This refers to expenditure essentially of a revenue nature which, instead of being charged off as and when it is incurred, is accumulated in an account appropriately headed to indicate its nature and the balance in the account is written off over a period of years during which its benefit is expected to accrue
to the business. Examples of expenses are: prepaid expenses, discount allowed on subscription to debentures. As long as the expense is not written off, it continues to appear as an asset on the right hand side of the Balance Sheet. Such expenses are described as Deferred Revenue Expenditure so as to indicate clearly the fact that though the expense is essentially of a revenue nature, its writing off has been deferred for adequate reasons. For verification of such expenditure, it is necessary for the auditor to examine the evidence showing that the expense has actually been incurred as well as the proposed basis of its apportionment over a period of years. Wherever it is possible he must find out that the benefit of the expenditure which is being carried forward as an asset has not exhausted and, if so, the amount should be written off. If during the year any amount has been added thereto, the justification for the same should be examined.
Capitalisation of expenditure : Where a part of the expenditure, in respect of a period before the business had reached the revenue earning state, has been capitalized, the auditor should carefully examine that the amount so capitalized only represents expenditure which could be considered to have directly or indirectly contributed to bring into existence assets. It this connection, he should examine the resolution of the Board of Directors by which the capitalisation has been authorised and the amount capitalized should be disclosed in the Balance Sheet. Students may note that with the issuance of AS-26 on Intangible Assets, the concept of miscellaneous expenditure would undergo a change. Para 55 of AS 26, “Intangible Assets” which deals with recognition of an expense requires than an expenditure on an intangible item should be recognised as an expense when it is incurred unless:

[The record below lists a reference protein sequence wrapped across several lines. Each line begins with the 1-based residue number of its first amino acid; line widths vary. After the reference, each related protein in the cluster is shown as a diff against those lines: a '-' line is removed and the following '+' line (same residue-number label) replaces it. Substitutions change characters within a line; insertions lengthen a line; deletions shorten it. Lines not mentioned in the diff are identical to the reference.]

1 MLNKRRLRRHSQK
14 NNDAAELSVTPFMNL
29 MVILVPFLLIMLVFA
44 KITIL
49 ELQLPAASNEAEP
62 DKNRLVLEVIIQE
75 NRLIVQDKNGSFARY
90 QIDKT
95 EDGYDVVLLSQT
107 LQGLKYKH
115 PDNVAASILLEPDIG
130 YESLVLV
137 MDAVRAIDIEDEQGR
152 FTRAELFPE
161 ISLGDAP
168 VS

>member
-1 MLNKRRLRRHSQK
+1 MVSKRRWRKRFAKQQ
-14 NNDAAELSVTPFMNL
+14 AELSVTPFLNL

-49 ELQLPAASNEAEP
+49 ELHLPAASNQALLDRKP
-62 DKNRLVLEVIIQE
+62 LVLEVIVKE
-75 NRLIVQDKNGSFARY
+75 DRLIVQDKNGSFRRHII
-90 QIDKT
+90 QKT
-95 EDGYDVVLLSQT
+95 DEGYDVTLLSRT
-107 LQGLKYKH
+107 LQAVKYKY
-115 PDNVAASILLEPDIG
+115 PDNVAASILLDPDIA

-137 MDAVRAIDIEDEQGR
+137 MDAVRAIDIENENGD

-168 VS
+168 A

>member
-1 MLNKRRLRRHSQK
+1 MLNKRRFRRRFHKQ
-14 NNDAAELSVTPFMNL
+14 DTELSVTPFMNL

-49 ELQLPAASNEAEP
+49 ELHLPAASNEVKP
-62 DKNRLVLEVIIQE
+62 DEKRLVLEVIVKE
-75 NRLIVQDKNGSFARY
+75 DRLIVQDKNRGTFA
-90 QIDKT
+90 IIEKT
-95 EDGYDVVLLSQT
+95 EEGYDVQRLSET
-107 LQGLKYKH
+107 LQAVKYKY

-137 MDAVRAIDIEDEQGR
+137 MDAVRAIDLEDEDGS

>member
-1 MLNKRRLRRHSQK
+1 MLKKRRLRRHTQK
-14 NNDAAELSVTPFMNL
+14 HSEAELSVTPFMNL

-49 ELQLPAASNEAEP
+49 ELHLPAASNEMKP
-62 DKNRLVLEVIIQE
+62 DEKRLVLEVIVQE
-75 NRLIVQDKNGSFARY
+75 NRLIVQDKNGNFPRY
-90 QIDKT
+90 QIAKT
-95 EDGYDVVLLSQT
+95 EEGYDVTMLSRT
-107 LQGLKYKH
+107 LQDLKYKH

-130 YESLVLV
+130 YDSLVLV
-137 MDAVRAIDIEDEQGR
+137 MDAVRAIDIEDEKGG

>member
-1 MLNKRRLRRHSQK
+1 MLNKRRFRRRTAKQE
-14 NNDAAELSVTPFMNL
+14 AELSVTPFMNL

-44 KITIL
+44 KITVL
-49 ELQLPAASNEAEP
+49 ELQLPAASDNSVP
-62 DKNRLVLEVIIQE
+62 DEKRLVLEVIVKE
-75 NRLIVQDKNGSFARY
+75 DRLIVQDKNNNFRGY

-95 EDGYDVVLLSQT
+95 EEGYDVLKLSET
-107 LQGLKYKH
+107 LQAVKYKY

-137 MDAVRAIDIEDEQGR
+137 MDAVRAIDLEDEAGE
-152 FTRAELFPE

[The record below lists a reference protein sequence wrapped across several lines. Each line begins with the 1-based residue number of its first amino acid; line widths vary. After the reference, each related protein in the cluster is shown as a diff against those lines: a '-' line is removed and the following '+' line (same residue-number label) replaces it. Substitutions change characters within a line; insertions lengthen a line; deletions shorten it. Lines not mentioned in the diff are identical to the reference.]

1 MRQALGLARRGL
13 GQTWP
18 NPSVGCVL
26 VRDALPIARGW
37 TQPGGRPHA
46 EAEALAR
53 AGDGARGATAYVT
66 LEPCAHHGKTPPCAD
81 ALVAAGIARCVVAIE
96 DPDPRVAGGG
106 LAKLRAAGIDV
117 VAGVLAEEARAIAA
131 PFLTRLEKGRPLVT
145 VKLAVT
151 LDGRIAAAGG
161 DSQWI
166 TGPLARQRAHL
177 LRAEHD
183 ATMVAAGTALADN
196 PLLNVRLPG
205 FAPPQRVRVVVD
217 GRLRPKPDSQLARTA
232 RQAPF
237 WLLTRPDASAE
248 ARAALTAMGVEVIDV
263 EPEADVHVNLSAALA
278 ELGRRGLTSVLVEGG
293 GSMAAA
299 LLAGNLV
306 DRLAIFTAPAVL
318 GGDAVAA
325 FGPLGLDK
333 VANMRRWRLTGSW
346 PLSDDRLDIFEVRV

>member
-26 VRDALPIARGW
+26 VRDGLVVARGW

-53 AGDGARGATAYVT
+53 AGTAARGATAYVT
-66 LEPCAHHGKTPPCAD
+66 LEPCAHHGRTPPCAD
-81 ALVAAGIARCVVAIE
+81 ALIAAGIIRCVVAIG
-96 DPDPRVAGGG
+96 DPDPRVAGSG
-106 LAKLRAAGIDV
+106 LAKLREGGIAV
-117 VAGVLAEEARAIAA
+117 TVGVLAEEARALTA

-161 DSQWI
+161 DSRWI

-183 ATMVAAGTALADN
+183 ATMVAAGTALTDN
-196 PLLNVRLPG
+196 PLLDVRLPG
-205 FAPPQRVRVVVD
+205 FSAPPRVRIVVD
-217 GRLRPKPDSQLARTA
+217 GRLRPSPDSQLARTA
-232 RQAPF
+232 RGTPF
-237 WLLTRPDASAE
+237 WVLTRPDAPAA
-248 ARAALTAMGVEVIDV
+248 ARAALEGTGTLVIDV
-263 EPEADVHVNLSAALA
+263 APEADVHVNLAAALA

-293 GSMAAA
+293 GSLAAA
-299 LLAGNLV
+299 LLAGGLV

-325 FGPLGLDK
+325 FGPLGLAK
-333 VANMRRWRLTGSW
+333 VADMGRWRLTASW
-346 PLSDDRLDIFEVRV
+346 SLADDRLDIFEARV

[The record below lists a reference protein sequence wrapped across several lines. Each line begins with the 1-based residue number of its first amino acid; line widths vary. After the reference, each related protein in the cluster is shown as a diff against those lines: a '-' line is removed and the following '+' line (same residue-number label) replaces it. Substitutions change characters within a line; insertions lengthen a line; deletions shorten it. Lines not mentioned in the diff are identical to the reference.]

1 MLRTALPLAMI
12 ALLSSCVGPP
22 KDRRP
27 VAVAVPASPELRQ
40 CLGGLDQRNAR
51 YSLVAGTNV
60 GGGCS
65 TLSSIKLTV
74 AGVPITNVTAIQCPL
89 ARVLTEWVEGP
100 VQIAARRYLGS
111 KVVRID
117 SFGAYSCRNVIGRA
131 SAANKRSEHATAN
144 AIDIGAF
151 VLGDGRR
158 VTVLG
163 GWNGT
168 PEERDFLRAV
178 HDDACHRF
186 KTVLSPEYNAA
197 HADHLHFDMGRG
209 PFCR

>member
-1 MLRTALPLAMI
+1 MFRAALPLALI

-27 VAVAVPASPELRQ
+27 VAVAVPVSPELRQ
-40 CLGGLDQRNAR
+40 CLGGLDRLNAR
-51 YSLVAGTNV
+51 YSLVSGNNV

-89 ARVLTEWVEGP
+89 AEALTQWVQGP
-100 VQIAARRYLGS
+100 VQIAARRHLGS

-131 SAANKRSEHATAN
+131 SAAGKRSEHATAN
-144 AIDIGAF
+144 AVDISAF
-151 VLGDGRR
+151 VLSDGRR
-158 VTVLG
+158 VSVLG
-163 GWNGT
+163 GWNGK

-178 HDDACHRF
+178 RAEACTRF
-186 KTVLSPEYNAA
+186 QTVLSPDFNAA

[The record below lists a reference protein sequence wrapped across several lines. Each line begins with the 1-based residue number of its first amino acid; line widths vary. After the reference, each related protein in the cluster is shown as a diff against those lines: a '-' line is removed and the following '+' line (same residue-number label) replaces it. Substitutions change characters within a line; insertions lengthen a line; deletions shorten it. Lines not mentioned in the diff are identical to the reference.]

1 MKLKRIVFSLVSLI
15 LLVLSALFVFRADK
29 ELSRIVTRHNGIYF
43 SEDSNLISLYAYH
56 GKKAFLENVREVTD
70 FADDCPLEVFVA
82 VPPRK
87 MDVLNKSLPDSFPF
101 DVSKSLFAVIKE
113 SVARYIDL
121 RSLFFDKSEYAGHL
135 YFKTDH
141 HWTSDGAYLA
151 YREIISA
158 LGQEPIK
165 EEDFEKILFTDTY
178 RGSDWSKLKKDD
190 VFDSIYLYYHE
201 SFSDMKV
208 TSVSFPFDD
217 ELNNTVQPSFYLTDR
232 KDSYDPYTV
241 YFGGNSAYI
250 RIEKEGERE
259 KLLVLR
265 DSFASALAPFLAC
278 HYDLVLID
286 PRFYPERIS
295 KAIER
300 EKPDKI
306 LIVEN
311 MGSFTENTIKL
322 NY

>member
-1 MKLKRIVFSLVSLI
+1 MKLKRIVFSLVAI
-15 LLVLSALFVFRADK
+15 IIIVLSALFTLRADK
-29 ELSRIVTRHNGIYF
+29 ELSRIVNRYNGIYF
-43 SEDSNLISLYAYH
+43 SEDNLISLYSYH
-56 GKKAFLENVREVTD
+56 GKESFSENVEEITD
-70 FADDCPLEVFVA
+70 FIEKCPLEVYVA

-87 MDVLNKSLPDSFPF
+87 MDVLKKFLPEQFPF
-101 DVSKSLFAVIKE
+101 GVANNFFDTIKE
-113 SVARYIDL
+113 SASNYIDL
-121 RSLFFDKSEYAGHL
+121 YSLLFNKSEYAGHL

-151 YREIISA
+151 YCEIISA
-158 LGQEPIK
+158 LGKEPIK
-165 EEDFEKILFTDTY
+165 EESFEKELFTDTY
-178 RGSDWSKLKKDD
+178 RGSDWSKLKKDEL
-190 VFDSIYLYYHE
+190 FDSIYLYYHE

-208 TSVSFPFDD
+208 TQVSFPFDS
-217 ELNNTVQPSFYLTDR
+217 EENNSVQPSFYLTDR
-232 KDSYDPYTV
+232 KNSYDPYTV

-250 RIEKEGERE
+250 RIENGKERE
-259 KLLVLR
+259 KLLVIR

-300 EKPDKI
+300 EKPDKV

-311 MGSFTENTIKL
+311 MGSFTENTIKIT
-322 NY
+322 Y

1.  it forms part of the cost of an intangible asset that meets the recognition criteria, viz., future economic benefit, cost measured reliability, etc.
  2.  the item is acquired in an amalgamation in the nature of purchase and cannot be recognised as an intangible asset. In this case, this expenditure should form part of the amount attributed to goodwill (Capital Reserve) at the date of acquisition.

The examples as prescribed in AS 26 of expenditure that are recognised as expenses are as under:

  •  expenditure on start up activities, unless this expenditure is included in the cost of an item of fixed asset under AS 10.
  •  expenditure on training activities.
  • expenditure on advertisement and promotional activities.
  •  expenditure on relocating or re-organising part or all of an enterprise.

It should be further noted that, discount or premium relating to borrowing and ancillary costs incurred in connection with the arrangement of borrowings, share issue expenses and discount allowed on the issue of shares can be treated as deferred revenue expenditure. Since, AS 26 does not apply to such
item due to its specific nature.

(Visited 117 times, 1 visits today)
Share this:

Written by